ACJPS calls for accountability regarding war crimes in Sudan

As many as 120,000 Sudanese fled the conflict in West Darfur and now live in dire conditions across the border in Chad (social media)


The African Centre for Justice and Peace Studies (ACJPS) has raised urgent concerns over the escalating humanitarian crisis caused by Sudan’s armed conflict and demands justice for the victims. Through three separate appeals, ACJPS addresses the critical issues of missing persons and targeted attacks on human rights defenders and calls for the establishment of accountability mechanisms.

In its appeal issued on June 26, the New York-based ACJPS calls upon the Sudanese authorities, the Rapid Support Forces (RSF), and the Sudanese Armed Forces (SAF) to address the case of “the thousands of missing people across Sudan since armed conflict erupted on April 15”.

ACJPS emphasises the authorities’ obligation “to conduct independent, transparent, and effective investigations to determine the whereabouts of all missing persons”. Sudan should observe and respect the International Convention for the Protection of All Persons from Enforced Disappearance, which it ratified on August 10, 2021.

ACJPS further urges “the release of detainees without conditions, or their presentation before the courts” and calls on the relevant authorities and forces to allow relatives of victims to identify gravesites and facilitate proper burials.

Human rights defenders

The second appeal, of June 28, concerns the violence in West Darfur. ACJPS expresses deep concern about the safety of human rights defenders in the state capital El Geneina, as the SAF and the RSF target these defenders specifically because of their crucial work on human rights, ACJPS says.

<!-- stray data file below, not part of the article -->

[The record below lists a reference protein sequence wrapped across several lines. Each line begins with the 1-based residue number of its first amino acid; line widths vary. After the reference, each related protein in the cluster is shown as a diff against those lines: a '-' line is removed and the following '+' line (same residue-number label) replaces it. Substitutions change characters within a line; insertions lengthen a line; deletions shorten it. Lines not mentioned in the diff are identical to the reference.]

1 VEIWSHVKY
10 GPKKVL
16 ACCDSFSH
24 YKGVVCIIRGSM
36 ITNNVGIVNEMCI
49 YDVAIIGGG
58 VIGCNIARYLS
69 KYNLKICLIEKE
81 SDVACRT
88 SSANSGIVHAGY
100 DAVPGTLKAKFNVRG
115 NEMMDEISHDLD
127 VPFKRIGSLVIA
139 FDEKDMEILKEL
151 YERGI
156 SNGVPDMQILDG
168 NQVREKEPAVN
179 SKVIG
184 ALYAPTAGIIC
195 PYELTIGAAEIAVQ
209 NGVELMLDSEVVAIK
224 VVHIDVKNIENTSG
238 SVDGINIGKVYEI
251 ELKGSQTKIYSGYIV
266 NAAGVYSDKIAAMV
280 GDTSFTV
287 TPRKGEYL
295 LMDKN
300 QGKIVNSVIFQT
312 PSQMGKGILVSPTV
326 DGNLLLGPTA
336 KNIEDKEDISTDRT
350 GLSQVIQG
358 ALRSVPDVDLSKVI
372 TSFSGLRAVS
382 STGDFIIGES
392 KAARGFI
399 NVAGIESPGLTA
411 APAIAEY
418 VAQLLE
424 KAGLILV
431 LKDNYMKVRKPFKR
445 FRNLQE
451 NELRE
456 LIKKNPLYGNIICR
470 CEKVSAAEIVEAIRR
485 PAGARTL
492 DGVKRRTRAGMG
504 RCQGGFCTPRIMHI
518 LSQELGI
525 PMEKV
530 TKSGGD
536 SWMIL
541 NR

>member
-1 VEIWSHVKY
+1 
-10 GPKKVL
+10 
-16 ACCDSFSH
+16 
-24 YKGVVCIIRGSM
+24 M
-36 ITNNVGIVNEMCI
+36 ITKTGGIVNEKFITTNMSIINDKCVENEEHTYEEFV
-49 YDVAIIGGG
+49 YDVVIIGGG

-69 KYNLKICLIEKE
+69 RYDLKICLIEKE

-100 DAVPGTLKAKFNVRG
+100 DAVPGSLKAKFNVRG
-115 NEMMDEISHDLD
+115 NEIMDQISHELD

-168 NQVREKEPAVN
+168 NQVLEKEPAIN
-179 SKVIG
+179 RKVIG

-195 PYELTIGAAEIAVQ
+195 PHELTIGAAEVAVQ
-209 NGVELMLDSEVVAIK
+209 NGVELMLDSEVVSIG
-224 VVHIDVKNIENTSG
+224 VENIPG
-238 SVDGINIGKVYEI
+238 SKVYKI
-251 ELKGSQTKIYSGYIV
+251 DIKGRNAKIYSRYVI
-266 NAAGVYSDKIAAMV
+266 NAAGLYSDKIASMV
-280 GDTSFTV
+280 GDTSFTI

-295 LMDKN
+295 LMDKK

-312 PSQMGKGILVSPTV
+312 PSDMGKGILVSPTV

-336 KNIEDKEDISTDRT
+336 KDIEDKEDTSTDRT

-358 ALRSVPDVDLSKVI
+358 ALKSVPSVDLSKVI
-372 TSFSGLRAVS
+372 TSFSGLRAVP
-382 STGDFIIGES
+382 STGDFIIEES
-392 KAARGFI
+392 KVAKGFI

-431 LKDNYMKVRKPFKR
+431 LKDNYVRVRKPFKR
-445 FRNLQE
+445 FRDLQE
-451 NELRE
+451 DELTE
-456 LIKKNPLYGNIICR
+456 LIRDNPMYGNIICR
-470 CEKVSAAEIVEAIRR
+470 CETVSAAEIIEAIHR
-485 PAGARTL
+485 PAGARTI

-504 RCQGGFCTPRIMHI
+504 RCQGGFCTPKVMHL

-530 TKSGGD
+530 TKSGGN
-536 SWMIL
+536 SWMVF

Compounding the situation, a communication blackout since May 22 has isolated El Geneina, hindering the defenders’ access to assistance.

According to the centre, the conflict in El Geneina escalated when “non-Arab tribes raided a weapons store, leading to Arab factions aligning with the RSF against non-Arabs”. This resulted in thousands of people killed, including a number of lawyers.

ACJPS calls on the SAF and RSF to immediately cease targeting civilians and urges neighbouring countries to ensure the safety of refugees, including human rights defenders, while granting them legal status.

Accountability mechanisms

In its third appeal, issued yesterday, ACJPS underlines the need for robust accountability mechanisms at national, regional, and international levels to address the serious crimes committed in Sudan.

At the national level, the centre highlights Sudan’s various laws and legal frameworks, such as the Sudanese Criminal Act and the Transitional Justice Act, which “address accountability and promote reconciliation”. However, these mechanisms need strengthening through fair trials, increased prosecution capacity, and enhanced victim assistance.

To address the crisis effectively, ACJPS proposes several measures which include Sudan’s government establishing a “robust and independent domestic accountability mechanism”, and the African Union’s (AU) Peace and Security Council “establishing a dedicated mechanism for investigating and prosecuting those responsible for war crimes and crimes against humanity”.